¶7 22 O.S. 1961 § 991 [22-991], authorized the granting of a suspended judgment and sentence. 22 O.S. 1961 § 992 [22-992], subjected such a suspended sentence to certain conditions and provided that if it appears that such a person so released has been guilty of a violation of any law after his release, or is habitually associating with lewd or vicious persons, or is indulging in vicious habits, that said person shall be returned to serve out the full term for which he was originally sentenced. The Oklahoma Legislature in passing the Corrections Act of 1967 repealed 22 O.S. 1961 § 991 [22-991] and § 992, and provided the alternatives before a court upon sentencing. O.S.L. 1967, Ch. 261, § 20. (57 O.S.Supp. 1967 § 520 [57-520]). In 1968 the Legislature removed this same section from the Corrections Act and designated that it be codified as Section 991a of Title 22. O.S.L. 1968, Ch. 204, § 2 (22 O.S.Supp. 1968 § 991a [22-991a]). This section now provides as follows:

"Whenever a person is convicted of any crime, except when the death sentence is imposed, the court may:

(1) Suspend the imposition or execution of sentence with or without probation, or

(2) Place such convicted person on probation, or

(3) Impose a fine as provided by law for the offense, with or without probation or commitment, or

(4) Commit such person for confinement as provided for by law.

Subsections (1), (2), and (3) hereof shall not apply upon the third or subsequent conviction of a felony. Laws 1968, c. 204, § 1."

¶8 However, there is no successor statute to the repealed Section 992. Although the authorization for a judge to suspend the imposition of a sentence with or without probation has remained in the statutes, the Legislature has not, since May 8, 1967, provided any statutory conditions under which a suspended sentence may be revoked. Thus, this Court's holding in In re Patton, supra, is somewhat less than controlling in the instant case, since the quote above was expressly based upon a statute now repealed.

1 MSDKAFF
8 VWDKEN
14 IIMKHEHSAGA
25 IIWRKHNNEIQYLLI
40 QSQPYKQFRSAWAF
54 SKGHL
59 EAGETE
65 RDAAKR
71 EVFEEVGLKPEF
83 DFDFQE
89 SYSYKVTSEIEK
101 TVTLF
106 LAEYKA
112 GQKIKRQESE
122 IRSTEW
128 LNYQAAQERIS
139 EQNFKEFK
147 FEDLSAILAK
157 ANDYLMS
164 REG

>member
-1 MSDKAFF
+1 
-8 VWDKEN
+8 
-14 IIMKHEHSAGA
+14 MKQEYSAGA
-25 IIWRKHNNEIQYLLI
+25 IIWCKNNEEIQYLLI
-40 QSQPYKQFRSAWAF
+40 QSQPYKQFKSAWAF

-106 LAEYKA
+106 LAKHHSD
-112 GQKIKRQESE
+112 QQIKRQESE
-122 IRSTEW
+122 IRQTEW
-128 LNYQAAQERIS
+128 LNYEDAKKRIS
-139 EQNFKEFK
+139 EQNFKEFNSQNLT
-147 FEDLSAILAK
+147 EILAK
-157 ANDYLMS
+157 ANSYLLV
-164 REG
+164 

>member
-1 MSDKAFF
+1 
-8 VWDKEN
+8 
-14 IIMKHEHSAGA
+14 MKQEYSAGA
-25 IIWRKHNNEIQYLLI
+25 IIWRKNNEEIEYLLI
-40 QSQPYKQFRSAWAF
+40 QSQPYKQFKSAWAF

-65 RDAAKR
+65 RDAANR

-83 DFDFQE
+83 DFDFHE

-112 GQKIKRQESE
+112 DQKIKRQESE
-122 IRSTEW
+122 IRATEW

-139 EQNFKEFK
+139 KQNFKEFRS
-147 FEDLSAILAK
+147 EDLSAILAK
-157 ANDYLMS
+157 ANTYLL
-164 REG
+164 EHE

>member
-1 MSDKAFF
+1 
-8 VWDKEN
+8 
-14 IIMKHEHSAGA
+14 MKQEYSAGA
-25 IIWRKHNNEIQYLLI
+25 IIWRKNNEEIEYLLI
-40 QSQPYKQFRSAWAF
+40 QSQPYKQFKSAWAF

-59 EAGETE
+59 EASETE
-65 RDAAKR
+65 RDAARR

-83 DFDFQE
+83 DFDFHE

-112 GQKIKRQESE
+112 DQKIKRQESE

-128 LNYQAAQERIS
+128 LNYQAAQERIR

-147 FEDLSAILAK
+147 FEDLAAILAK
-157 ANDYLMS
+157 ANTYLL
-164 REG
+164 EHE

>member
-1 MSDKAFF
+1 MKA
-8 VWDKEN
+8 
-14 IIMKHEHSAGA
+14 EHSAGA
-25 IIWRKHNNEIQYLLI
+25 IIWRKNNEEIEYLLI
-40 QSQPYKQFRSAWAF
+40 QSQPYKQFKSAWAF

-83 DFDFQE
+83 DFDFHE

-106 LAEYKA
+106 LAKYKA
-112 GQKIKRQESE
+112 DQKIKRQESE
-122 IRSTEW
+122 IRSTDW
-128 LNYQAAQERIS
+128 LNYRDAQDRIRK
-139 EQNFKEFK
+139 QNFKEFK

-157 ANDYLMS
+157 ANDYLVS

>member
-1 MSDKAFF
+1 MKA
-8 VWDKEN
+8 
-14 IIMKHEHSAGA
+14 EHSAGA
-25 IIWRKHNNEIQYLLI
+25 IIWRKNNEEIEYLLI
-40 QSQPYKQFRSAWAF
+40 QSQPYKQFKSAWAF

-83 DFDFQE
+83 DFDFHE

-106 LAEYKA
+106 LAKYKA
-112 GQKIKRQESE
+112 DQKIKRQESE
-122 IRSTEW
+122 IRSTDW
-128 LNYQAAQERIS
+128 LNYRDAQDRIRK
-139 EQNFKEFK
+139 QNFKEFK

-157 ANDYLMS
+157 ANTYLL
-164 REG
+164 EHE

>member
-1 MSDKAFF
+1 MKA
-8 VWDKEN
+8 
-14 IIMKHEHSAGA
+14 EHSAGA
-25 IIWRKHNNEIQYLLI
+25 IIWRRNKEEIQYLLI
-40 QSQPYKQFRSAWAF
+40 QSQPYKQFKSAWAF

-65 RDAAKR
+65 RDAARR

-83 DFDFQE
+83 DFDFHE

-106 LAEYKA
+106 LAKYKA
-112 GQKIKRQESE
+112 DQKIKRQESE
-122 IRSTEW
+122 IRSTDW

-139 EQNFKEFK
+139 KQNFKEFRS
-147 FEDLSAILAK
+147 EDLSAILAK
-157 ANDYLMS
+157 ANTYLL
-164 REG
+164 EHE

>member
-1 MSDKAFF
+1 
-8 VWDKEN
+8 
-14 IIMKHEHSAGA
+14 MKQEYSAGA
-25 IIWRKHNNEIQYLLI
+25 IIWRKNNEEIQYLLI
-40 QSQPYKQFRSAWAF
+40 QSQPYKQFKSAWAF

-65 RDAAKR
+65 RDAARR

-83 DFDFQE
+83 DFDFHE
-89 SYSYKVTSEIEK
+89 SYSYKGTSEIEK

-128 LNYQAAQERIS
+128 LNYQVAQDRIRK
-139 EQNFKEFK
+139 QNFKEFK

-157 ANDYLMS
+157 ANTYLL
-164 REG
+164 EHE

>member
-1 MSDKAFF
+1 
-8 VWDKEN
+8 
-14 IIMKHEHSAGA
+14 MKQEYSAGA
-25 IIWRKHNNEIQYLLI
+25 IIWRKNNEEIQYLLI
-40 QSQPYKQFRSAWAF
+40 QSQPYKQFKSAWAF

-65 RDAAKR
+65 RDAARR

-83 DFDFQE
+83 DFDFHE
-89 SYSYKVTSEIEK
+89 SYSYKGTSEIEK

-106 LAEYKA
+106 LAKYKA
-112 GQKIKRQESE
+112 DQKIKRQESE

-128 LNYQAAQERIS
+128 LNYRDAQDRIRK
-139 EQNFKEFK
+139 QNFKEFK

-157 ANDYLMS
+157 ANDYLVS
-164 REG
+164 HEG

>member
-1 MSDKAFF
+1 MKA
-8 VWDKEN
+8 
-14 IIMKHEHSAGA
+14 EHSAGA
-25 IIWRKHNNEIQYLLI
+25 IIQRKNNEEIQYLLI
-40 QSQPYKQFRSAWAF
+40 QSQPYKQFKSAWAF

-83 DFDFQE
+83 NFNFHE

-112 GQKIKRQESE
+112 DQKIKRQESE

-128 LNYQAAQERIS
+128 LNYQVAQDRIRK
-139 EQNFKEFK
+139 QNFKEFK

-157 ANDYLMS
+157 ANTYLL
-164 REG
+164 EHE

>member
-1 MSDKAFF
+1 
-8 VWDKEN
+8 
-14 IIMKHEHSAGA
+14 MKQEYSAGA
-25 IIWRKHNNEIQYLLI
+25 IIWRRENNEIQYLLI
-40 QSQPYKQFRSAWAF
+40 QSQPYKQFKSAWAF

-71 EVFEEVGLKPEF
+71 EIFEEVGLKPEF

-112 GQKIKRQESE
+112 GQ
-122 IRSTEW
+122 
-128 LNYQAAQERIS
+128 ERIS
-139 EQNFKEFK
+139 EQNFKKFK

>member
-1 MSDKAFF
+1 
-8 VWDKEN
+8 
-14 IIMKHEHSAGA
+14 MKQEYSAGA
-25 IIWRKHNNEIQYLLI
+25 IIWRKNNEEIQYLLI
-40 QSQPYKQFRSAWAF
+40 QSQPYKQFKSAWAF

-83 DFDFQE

¶9 In the absence of statutory conditions for a suspended sentence or grounds upon which such a sentence may be revoked, it appears that a judge may suspend the imposition or execution of a sentence conditioned on certain conduct or terms. However, in the instant case, the judgment and sentence did not condition the suspended sentence on specified terms.

¶10 It is argued by the city attorney that the suspended sentence was conditioned on petitioner's good behavior. Such a condition is not reflected on the face of the judgment and sentence, nor, on specific inquiry, are there court minutes or a transcript of the proceedings at the time of sentencing which would reflect any conditions laid down by the judge. In short, we are unable to determine what, if any, terms or conditions were made a part of the imposition of the suspended sentence. If petitioner were furnished no guidelines for her conduct during her suspended sentence, it is difficult to see how she was put on notice as to what conduct might or might not be grounds for revoking her suspended sentence. It is possible that petitioner may have had the impression that she received a suspended sentence with no terms or conditions attached. In any event, since there are no statutory guidelines as to the grounds for revoking a suspended sentence, it is incumbent upon a judge suspending a sentence to specify the terms, if any, upon which such suspended sentence is conditioned. Further, a person on a such suspended sentence must have notice and opportunity to refute allegations that such specified conditions have been violated before they can be deprived of their liberty. Therefore, we find that under the facts present in this case that petitioner is entitled to a writ of habeas corpus, and the same is hereby granted, and the Sheriff of Tulsa County is hereby directed to release the petitioner, forthwith.

¶11 Writ of habeas corpus granted.

¶12 This application was assigned to the Referee, Mr. PENN LERBLANCE by the Presiding Judge of this Court. The foregoing findings of facts and conclusions of law were submitted by the Referee and approved and adopted by the Court.